The electric motor is configured to axially drive a longitudinally movable drive member 540 in distal and proximal directions depending upon the polarity of the voltage applied to the motor. For example, when the motor is driven in one rotary direction, the longitudinally movable drive member 540 the will be axially driven in the distal direction “DD”. When the motor is driven in the opposite rotary direction, the longitudinally movable drive member 540 will be axially driven in a proximal direction “PD”. The handle assembly 500 can include a switch 513 which can be configured to reverse the polarity applied to the electric motor by the power source 522 or otherwise control the motor. The handle assembly 500 can also include a sensor or sensors that are configured to detect the position of the drive member 540 and/or the direction in which the drive member 540 is being moved. Actuation of the motor can be controlled by a firing trigger 532 (FIG. 1) that is pivotally supported on the handle assembly 500. The firing trigger 532 may be pivoted between an unactuated position and an actuated position. The firing trigger 532 may be biased into the unactuated position by a spring or other biasing arrangement such that, when the clinician releases the firing trigger 532, the firing trigger 532 may be pivoted or otherwise returned to the unactuated position by the spring or biasing arrangement. In at least one form, the firing trigger 532 can be positioned “outboard” of the closure trigger 512 as was discussed above. As discussed in U.S. Patent Application Publication No. 2015/0272575, the handle assembly 500 may be equipped with a firing trigger safety button to prevent inadvertent actuation of the firing trigger 532. When the closure trigger 512 is in the unactuated position, the safety button is contained in the handle assembly 500 where the clinician cannot readily access the safety button and move it between a safety position preventing actuation of the firing trigger 532 and a firing position wherein the firing trigger 532 may be fired. As the clinician depresses the closure trigger 512, the safety button and the firing trigger 532 pivot downwardly where they can then be manipulated by the clinician.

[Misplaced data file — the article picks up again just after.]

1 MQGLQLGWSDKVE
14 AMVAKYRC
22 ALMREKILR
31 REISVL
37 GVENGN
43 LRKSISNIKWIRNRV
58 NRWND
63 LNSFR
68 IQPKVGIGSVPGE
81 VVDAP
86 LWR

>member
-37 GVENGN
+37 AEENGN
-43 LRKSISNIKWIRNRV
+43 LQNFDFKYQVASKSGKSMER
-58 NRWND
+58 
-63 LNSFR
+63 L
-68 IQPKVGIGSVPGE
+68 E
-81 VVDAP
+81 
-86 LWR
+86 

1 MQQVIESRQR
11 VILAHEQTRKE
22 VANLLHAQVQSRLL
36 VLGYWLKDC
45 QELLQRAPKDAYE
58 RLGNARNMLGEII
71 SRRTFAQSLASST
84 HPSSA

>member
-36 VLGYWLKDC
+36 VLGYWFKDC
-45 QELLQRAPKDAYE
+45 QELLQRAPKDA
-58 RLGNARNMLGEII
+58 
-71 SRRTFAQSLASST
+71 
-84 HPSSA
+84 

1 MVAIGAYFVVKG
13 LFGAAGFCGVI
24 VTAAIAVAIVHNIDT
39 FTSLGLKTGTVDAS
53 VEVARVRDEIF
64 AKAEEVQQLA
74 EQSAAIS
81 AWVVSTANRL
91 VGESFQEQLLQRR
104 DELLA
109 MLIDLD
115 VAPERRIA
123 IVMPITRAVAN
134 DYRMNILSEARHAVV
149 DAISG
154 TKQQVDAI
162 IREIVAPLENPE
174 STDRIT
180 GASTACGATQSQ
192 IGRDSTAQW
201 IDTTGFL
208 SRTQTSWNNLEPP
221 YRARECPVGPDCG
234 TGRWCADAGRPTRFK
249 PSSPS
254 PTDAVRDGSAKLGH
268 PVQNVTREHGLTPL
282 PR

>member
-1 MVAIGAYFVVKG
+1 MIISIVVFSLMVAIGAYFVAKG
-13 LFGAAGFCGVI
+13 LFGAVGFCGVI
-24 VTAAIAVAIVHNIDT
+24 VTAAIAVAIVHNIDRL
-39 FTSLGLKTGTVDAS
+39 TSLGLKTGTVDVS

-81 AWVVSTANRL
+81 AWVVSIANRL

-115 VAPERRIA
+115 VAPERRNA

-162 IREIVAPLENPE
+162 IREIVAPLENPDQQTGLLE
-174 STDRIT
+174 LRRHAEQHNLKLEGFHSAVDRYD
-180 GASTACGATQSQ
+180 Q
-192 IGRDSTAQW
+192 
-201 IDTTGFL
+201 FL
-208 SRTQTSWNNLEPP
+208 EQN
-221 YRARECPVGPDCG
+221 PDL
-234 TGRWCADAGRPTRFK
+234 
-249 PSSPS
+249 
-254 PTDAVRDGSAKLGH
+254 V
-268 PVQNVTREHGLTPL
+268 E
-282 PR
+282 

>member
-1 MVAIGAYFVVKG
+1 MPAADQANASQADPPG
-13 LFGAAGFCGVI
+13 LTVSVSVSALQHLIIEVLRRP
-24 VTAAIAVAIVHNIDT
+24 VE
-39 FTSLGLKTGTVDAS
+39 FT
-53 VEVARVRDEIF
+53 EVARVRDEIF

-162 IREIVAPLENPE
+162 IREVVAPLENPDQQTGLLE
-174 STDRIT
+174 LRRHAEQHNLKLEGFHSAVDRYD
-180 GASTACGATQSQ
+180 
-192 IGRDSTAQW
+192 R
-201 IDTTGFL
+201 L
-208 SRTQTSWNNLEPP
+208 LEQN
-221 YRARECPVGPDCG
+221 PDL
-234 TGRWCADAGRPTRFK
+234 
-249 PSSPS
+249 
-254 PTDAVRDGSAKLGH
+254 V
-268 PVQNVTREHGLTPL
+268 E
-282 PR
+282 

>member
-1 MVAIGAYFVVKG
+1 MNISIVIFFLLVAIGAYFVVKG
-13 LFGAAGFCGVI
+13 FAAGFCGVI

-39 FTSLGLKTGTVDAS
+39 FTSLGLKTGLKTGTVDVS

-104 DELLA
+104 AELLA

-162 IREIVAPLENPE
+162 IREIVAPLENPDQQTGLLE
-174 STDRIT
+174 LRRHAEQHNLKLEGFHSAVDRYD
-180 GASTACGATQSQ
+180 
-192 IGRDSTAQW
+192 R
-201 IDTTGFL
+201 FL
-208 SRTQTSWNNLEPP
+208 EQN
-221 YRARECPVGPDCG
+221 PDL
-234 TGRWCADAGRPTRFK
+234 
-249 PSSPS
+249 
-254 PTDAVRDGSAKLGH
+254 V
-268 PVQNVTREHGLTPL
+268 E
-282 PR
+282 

In at least one form, the longitudinally movable drive member 540 may have a rack of teeth formed thereon for meshing engagement with a corresponding drive gear arrangement that interfaces with the motor. Further details regarding those features may be found in U.S. Patent Application Publication No. 2015/0272575. In at least one form, the handle assembly 500 also includes a manually-actuatable “bailout” assembly that is configured to enable the clinician to manually retract the longitudinally movable drive member 540 should the motor become disabled. The bailout assembly may include a lever or bailout handle assembly that is stored within the handle assembly 500 under a releasable door 550. The lever is configured to be manually pivoted into ratcheting engagement with the teeth in the drive member 540. Thus, the clinician can manually retract the drive member 540 by using the bailout handle assembly to ratchet the drive member 5400 in the proximal direction “PD”. U.S. patent application Ser. No. 12/249,117, entitled POWERED SURGICAL CUTTING AND STAPLING APPARATUS WITH MANUALLY RETRACTABLE FIRING SYSTEM, now U.S. Pat. No. 8,608,045, the entire disclosure of which is hereby incorporated by reference herein, discloses bailout arrangements that may also be employed with the various surgical tool assemblies disclosed herein.